The target audience of the Conference: Turkish flour producing and trading enterprises, flour importers, grain exporters, wheat purchasers from the countries of the Europe, United States, Black Sea, Middle East and Africa regions.

Traditionally, within the congress frames there will be the exhibition, where the key companies-suppliers of flour producing equipment, engineering companies, public sectors, banks, brokers, traders and others will be presented.

"I would like to inform you that languages of congress will in English/Russian/Turkish.
"On behalf of TFIF, we are well aware of your esteemed position in this industry and it will be our honour to have your support and participation," Erhan Özmen, Chairman of the Executive Board.




 

30/10/13: Feed safety assurance for milling by-products is licensed for delivery

In the coming decades the world population will grow to about 9 billion people, at the same time the welfare level is rising throughout the world. This results in higher demand for safe cereal products for human consumption. At the same time the safety requirements for milling by-products used for animal feeding are also becoming more stringent. 

Meat, dairy and egg products must comply with high food safety standards so demonstrable control of feed and food safety is becoming more and more important for domestic and export markets.

October 29, 2013

29/10/13: Meriden unveils new corporate website

Following months in the making, Meriden Animal Health is pleased to announce its new corporate website, www.meriden-ah.com

The new site underwent a complete overhaul with the aim of making it more user-friendly and easier to navigate. The content has been reviewed and re-written to incorporate updated information and provide customers with the information they are looking for.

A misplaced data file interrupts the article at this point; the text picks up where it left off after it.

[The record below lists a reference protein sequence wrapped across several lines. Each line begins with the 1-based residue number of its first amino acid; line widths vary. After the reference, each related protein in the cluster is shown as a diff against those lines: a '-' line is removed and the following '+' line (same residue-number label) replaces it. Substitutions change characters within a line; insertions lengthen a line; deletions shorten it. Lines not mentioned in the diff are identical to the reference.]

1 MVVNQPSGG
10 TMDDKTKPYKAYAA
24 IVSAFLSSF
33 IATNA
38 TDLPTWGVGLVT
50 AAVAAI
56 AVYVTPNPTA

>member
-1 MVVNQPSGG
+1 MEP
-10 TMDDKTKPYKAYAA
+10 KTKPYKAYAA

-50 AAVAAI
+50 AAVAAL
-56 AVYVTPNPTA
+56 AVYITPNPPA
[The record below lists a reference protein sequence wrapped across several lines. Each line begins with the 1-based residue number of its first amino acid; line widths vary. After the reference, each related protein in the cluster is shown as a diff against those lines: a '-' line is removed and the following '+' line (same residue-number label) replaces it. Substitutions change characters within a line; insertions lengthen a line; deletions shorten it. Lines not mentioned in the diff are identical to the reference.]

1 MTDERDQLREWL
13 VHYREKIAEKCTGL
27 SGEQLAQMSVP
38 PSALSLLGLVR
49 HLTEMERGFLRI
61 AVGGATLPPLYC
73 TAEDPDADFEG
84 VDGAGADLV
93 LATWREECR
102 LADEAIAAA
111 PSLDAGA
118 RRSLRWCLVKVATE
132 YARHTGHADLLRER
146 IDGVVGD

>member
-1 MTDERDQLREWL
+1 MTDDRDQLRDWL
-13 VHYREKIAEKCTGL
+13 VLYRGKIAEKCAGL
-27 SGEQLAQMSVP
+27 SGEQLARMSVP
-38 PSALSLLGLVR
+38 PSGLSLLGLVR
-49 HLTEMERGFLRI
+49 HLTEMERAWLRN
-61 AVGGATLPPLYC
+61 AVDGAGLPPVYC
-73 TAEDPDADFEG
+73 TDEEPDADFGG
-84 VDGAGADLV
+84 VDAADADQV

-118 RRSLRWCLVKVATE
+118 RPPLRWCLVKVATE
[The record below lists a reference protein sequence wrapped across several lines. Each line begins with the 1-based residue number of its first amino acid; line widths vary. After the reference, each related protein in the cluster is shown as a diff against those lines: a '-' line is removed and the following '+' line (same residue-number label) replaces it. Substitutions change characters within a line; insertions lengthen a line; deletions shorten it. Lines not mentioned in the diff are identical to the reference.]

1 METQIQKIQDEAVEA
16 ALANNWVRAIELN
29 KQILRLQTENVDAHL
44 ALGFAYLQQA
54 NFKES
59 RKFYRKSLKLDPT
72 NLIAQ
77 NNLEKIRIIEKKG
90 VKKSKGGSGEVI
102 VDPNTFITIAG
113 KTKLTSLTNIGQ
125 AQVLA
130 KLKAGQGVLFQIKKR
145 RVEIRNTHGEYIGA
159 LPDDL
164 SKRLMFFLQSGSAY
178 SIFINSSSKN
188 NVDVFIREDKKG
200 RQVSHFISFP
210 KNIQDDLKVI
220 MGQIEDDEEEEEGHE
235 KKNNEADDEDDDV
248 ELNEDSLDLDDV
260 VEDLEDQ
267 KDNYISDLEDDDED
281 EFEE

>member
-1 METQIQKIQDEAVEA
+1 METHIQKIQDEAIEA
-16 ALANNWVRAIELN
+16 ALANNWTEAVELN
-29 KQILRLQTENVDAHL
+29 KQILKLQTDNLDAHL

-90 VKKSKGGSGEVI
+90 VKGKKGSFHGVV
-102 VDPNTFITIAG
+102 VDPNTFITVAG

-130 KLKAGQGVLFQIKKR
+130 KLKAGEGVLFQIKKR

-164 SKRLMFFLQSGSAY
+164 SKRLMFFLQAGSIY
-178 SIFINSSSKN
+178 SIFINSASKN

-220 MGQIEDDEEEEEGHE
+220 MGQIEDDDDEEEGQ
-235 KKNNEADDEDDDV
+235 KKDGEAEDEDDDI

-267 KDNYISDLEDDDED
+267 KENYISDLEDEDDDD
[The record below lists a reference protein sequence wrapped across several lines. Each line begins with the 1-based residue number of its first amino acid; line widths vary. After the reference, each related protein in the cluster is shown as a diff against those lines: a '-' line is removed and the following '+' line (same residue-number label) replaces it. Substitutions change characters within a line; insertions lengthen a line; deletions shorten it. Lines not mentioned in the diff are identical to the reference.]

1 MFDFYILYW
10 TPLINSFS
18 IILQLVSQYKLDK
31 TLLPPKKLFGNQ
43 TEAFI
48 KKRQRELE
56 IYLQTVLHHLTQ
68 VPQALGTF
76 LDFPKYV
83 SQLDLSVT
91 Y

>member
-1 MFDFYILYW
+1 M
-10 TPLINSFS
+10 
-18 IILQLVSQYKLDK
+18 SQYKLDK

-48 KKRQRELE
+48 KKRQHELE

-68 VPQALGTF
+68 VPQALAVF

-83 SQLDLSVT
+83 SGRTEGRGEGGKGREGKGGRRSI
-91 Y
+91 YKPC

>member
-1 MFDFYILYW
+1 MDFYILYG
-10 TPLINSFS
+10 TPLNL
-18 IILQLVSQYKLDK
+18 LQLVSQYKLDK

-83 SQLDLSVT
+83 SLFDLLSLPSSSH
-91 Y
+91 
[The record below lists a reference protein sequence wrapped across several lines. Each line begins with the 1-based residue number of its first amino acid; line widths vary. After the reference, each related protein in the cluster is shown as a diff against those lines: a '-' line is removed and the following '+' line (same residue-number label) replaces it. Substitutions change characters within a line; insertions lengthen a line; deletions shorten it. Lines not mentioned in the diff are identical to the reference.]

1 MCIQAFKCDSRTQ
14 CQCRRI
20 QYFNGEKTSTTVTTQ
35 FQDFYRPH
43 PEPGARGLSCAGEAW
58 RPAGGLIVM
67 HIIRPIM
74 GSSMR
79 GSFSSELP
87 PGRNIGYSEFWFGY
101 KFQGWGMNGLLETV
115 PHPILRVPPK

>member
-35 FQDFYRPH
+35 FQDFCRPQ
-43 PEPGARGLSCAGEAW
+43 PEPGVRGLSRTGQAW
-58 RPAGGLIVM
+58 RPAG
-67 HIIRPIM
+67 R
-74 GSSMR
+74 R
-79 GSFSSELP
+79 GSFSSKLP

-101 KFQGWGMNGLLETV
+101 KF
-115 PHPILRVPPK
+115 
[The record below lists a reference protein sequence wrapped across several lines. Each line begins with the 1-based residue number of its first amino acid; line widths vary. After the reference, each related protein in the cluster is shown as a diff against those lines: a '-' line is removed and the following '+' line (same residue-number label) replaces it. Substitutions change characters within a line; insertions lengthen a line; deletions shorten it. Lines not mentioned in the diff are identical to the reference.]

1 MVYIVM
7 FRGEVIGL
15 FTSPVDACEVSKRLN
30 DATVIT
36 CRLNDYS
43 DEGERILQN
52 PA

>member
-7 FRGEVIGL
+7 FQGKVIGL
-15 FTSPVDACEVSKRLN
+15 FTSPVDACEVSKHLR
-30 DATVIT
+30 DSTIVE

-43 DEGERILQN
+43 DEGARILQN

Features and interactive elements have been added to make the site easier to navigate, so you can find the information you need in fewer clicks. The interactive timeline provides an insight into the history of Meriden, whilst the interactive map makes it quicker and easier to find your regional office.

'This website is the result of feedback from our valued customers.  The marketing team has put time and effort into ensuring that all the information on our new website is up-to-date and easily accessible.  We hope our customers enjoy exploring the new website and find the information they need,' said Lisa Falconer, brand manager, Meriden.

The new corporate website forms the heart of Meriden's online presence.  This is the final website in their range of online platforms to be updated.  Our other websites include www.orego-stim.com, the website for Meriden's flagship product Orego-Stim and www.meriden-fusion.com, the website for the Fusion Feed Safety Range of mycotoxin binders.





Meriden's new corporate website forms the heart of its online presence












29/10/13: Alltech's Career Development Program; supporting the link from food to feed; Bunge acquires Mexican mills

The second annual Career Development Program organised by animal health and nutrition company Alltech has been launched.

Dr. Pearse Lyons, president and founder of Alltech, announced a further ten vacancies for the program, which takes place in February 2014.

Graduates will have the opportunity to work with some of the world’s top specialists in the fields of science, aquaculture, marketing, veterinary science, I.T., business and biotechnology.

Deadline for applications is 2 December 2013.
Full announcement available here.

Earlier this year, an industry association was set up to promote the use of recovered food waste in animal feed. The European Former Foodstuff Processors Association (EFFPA) focuses on the interests of businesses which specialise in the processing of former foods for use in animal feed in all EU member states.

Using former foodstuffs in animal feed has been practised since ancient times, the sector however, has never been formerly represented. Until now.

EFFPA held its 1st General Assembly in Brussels this month, aiming for an official launch of the association on 1 January 2014. It is a part of EFFPA’s mission to include as many operators as possible in the association, all for the benefit of a more professionalised former foodstuff processors sector.